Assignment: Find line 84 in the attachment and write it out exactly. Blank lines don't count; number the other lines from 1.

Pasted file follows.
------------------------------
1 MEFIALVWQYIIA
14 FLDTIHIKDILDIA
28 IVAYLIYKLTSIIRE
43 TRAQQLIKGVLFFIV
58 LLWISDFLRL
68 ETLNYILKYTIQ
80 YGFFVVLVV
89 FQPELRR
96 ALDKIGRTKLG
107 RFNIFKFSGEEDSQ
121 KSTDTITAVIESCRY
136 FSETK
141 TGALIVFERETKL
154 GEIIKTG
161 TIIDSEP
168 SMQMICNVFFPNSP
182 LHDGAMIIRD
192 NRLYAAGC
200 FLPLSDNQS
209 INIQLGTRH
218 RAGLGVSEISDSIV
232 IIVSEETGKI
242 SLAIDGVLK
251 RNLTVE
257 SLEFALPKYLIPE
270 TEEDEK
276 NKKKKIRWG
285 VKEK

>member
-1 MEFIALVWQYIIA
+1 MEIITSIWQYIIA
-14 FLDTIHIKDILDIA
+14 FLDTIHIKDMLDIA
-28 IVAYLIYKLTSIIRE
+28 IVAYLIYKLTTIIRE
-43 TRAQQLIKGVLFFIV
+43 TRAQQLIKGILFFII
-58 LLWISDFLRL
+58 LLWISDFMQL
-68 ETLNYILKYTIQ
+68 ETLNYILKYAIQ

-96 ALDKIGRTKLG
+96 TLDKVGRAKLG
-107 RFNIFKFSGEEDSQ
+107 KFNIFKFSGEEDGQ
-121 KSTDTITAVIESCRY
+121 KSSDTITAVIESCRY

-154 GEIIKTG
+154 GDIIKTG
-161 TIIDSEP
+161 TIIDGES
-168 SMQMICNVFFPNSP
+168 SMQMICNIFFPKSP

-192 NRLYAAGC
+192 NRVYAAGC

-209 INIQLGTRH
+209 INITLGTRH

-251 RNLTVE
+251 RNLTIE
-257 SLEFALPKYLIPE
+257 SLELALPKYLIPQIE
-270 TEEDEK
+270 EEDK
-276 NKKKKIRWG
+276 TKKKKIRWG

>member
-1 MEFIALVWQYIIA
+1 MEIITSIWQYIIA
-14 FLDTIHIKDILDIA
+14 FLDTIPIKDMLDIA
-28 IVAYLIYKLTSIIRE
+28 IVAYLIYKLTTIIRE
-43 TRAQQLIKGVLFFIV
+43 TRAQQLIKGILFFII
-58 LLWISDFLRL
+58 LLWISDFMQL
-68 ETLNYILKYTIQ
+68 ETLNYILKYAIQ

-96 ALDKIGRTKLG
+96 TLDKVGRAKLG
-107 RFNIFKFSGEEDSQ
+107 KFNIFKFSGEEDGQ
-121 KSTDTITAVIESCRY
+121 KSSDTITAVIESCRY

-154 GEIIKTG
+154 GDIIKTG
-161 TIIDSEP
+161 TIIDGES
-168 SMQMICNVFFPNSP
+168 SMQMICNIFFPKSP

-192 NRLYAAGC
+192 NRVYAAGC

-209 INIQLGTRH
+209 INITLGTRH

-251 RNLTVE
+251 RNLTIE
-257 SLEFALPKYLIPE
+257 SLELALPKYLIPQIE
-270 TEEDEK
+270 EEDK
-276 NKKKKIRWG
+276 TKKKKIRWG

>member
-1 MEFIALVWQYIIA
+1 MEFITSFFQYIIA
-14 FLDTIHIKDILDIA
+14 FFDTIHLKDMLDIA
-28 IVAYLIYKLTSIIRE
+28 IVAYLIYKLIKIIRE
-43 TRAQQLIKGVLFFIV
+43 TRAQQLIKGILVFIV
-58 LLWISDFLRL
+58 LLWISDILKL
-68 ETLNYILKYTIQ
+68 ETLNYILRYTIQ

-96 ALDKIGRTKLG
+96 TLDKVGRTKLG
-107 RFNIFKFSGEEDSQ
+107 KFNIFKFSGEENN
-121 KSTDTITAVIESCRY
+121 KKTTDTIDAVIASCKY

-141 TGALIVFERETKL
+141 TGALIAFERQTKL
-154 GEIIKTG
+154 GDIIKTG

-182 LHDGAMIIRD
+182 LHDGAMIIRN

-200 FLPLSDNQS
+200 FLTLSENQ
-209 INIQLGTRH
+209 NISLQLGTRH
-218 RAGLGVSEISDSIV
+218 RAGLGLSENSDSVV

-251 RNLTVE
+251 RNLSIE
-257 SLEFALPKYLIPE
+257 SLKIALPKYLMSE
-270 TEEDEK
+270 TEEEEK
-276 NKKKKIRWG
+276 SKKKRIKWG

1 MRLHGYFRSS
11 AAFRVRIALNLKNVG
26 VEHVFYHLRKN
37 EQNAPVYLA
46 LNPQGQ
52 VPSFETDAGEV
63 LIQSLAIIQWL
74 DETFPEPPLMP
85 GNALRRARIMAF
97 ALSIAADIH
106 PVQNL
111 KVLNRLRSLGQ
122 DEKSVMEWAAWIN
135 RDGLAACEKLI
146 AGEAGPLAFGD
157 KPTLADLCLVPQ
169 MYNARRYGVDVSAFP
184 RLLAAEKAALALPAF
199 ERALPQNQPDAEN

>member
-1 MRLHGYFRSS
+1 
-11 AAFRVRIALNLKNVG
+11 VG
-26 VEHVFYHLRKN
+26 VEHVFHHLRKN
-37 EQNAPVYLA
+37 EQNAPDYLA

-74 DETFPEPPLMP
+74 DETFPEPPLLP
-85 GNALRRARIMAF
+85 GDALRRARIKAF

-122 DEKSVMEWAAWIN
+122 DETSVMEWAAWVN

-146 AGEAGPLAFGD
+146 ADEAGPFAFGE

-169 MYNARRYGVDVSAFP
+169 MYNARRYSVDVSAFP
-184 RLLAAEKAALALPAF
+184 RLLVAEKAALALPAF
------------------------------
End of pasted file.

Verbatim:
+121 KSSDTITAVIESCRY